Despite being the best in fitness tracker wearables, Fitbit has shied away from waterproofing in the past. Fitbit’s Charge 2 was great, but its lack of protection against water let it down.
Fitbit waterproofing is finally here, with the affordable Flex 2 fitness tracker.
As an avid swimmer, this is the most enticing new addition. I’m always in the pool, but I’m still after a fitness tracker that works just as well when I’m out of the water, even if I don’t fare so well on land. Fitbit’s Flex 2 is well rounded, with the waterproofing paired with some welcome added extras such as keeping track of how many (or how few) lengths you just swam in your local pool.
The best thing is that absolutely everything (other than food intake) is tracked automatically thanks to the in-built SmartTrack tech. Simply take part in that activity for 15 minutes or more, be it cycling or your weekly gym session, and it will log all the necessary info.
It’s crammed with the usual fitness-tracking features, such as step-tracking, sleep-monitoring and gym-session debriefs. It will also roughly calculate how many calories you’ve consumed during the day in relation to your height, age and sex, as well as help keep track of food and water intake.
Fitbit Flex 2 review: Design
The Flex 2 is not so dissimilar to its 2013 predecessor, but there are a smattering of practicality improvements. For one, the five status LEDs placed on the plastic tracker itself give you a handy heads-up about remaining charge and any important notifications. It will vibrate when it wants you to do something, act as an alarm clock in the morning, and give you a nudge when any text messages or phone calls are on the way.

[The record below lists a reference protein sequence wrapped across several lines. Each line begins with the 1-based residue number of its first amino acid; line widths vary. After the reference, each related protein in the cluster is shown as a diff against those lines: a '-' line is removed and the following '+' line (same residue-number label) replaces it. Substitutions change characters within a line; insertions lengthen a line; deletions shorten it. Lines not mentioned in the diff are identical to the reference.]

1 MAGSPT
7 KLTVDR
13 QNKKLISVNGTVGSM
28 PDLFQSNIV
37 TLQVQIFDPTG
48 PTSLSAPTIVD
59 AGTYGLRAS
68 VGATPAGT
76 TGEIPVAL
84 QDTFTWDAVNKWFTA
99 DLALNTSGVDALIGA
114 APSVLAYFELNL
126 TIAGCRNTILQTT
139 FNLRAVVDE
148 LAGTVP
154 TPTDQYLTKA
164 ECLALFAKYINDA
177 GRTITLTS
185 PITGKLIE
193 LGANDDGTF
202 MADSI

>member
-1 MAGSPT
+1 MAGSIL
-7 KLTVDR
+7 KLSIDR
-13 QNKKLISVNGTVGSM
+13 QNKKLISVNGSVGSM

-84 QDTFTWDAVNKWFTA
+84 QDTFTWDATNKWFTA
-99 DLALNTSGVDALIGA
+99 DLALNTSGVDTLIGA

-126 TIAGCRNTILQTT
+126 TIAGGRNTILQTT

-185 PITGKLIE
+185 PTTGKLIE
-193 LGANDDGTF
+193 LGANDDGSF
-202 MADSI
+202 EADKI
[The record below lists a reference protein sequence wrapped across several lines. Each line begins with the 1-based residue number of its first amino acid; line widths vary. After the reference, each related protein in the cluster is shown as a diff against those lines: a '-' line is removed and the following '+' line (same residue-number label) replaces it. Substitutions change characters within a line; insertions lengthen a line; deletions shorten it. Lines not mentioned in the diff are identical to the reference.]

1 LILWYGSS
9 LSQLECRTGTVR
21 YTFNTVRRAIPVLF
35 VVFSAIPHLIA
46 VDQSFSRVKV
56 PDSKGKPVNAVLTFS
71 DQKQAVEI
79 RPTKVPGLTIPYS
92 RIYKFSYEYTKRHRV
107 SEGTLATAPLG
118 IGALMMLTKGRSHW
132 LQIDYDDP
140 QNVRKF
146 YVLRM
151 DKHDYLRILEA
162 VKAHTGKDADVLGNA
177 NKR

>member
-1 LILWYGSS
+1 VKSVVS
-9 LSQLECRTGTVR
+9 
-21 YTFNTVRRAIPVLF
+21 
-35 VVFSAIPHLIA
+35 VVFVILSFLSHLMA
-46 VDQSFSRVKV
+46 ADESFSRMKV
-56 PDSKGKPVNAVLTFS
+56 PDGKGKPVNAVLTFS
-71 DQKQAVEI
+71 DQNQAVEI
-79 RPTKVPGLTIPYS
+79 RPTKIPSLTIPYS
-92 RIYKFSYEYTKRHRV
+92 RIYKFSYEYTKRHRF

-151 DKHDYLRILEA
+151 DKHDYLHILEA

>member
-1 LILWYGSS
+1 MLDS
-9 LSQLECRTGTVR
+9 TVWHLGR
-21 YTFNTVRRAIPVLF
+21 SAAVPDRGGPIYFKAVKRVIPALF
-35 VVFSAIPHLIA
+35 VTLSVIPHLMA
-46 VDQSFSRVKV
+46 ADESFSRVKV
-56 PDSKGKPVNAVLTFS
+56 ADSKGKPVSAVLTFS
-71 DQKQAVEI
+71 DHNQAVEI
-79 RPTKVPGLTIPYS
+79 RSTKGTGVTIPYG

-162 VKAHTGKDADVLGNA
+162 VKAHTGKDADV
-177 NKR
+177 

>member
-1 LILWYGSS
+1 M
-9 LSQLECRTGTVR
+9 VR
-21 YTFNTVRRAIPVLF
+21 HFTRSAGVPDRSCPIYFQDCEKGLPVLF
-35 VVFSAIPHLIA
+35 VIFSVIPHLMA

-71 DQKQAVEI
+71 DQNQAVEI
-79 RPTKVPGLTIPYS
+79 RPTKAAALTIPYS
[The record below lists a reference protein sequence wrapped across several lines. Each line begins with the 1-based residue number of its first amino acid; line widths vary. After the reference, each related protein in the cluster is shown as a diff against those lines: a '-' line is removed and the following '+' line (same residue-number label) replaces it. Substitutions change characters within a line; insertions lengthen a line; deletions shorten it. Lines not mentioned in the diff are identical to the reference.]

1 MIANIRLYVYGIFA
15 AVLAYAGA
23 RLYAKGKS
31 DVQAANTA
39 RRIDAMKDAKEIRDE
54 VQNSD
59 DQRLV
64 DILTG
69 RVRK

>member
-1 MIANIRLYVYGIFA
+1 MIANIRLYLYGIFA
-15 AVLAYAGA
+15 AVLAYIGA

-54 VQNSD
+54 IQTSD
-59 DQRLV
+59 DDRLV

The plastic strap I was sent with my Flex 2 review unit is black and basic, but you do get the choice of five different colours. It’s super-comfortable to wear, and I only noticed it on my wrist from time to time. It feels remarkably well put together, with the clasps holding on tight, so I wouldn’t expect this’ll fall off on accident all too often.
If you’re the type that wants standout accessories, be prepared to pay some pretty hefty sums of money. For gold- and rose-finished pendants, you’ll be forking out around £80 – although they are plated in proper 22K gold. The “silver” version costs about the same, however, but is just stainless steel. And if you do get the extras, it’s not recommended you take them in the water.